As to the negative, my understanding is that they got cheap and didn't properly clean it not at the original, but the multiple re-releases. They allowed the dust to get caked in, instead of paying the lab the 2c/foot to clean it between runs. Kinda like with records, letting them sit in dust. Not really the record's fault.

Not sure about the 70mm master. I'm sure what the fans have, three or four generations removed in some cases, there is a far better, earlier generation in a vault somewhere (whether 35mm or 70mm) that could have been rescanned at higher resolution, a copy with less grain or co9ntrast buildup, but due to George Lucas's digital arrogance, is not.

Maybe he's afraid of a higher-than 2K scan of the original outdoing his 2K "remasters." I wonder starting with 2048 lines in 1997, how many lines made it onto the screen on a 4th generation 35mm print. Probably 1100 or 1200.

And Kodak redid a Disney film in 4K in 1994. What a joke.

 |  IP: Logged

John Wilson
Film God

Posts: 5438
From: Sydney, Australia.
Registered: Dec 1999

 - posted 04-15-2016 01:29 AM      Profile for John Wilson   Email John Wilson   Send New Private Message       Edit/Delete Post 
Harmy's will do me just fine.

 |  IP: Logged

Mike Blakesley
Film God

Posts: 12767
From: Forsyth, Montana
Registered: Jun 99

 - posted 04-15-2016 12:21 PM      Profile for Mike Blakesley   Author's Homepage   Email Mike Blakesley   Send New Private Message       Edit/Delete Post 
A guy gave me a copy of A New Hope but it only had 2-channel sound. What was the sound in '77? They didn't have split surrounds then, right? Would it have been 4.1?

 |  IP: Logged

Bobby Henderson
"Ask me about Trajan."

Posts: 10973
From: Lawton, OK, USA
Registered: Apr 2001

 - posted 04-15-2016 03:37 PM      Profile for Bobby Henderson   Email Bobby Henderson   Send New Private Message       Edit/Delete Post 
The original Star Wars release was Format 42 "Baby Boom," 3 stage channels, 1 mono surround and stereo sub-bass channels. Very common for 70mm throughout the late 70's and all of the 1980's. Not nearly as many 70mm prints had Format 43.

 |  IP: Logged

Leo Enticknap
Film God

Posts: 7474
From: Loma Linda, CA
Registered: Jul 2000

 - posted 04-15-2016 08:02 PM      Profile for Leo Enticknap   Author's Homepage   Email Leo Enticknap   Send New Private Message       Edit/Delete Post 
quote: Ari Leedsw
Brad: I would say that's a distortion of an amateur trying to interpret the technical description of poor storage.
Why, exactly? Dye coupler color stock manufactured, struck and processed in 1977 (or thereabouts), will, barring a miracle, be pink, shrunk, brittle and stinking of vinegar if it has been stored at anything close to room temperature and humidity for any significant proportion of the intervening 39 years. There have been many occasions on which restorers have had to use elements affected by deacetylation and dye fading as the source material for new preservation masters, even of titles that were a popular and commercial success at the time of their release.

It's important to remember that deacetylation (vinegar syndrome) and dye fading weren't widely understood until Scorsese's awareness campaign in the late '70s which led Kodak, and later other manufacturers, to come up with more fade resistant stock. Furthermore, the research by Michelle Edge, the IPI and others which proved that cool and dry storage could slow down both processes (in effect, that atmospherically controlled, long term storage is as necessary for acetate base and dye coupler emulsions as it is for nitrate) wasn't basically done until the early '90s. When I was in film archiving school from 1995-96, the results of this research was the hot news, and part of the reason why preservationists were embracing polyester base so enthusiastically, and trying to persuade the film makers to produce the stocks they used for preservation duping on polyester.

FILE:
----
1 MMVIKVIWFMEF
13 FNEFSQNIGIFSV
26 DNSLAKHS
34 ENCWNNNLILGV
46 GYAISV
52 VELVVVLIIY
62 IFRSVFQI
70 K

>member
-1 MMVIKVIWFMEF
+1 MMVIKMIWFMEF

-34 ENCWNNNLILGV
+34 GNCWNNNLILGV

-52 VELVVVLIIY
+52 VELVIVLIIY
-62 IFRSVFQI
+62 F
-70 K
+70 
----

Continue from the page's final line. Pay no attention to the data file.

I can think of no reason not to believe that when the initial post-production and distribution was done, the cut o-negs and intermediate Star Wars material was put straight into storage with no atmospheric control. In Southern California, that's especially bad news (though the climate here is pretty dry). In the late '70s, even people who knew and cared about film preservation believed that cold storage was only necessary for nitrate. Indeed, acetate was seen as the savior of cinema because it was believed that it didn't need cold storage; and most dye coupler elements hadn't existed for long enough to have gone seriously pink.

 |  IP: Logged

All times are Central (GMT -6:00)  
   Close Topic    Move Topic    Delete Topic    next oldest topic   next newest topic
 - Printer-friendly view of this topic
Hop To:

Powered by Infopop Corporation

The Film-Tech Forums are designed for various members related to the cinema industry to express their opinions, viewpoints and testimonials on various products, services and events based upon speculation, personal knowledge and factual information through use, therefore all views represented here allow no liability upon the publishers of this web site and the owners of said views assume no liability for any ill will resulting from these postings. The posts made here are for educational as well as entertainment purposes and as such anyone viewing this portion of the website must accept these views as statements of the author of that opinion and agrees to release the authors from any and all liability.

© 1999-2020 Film-Tech Cinema Systems, LLC. All rights reserved.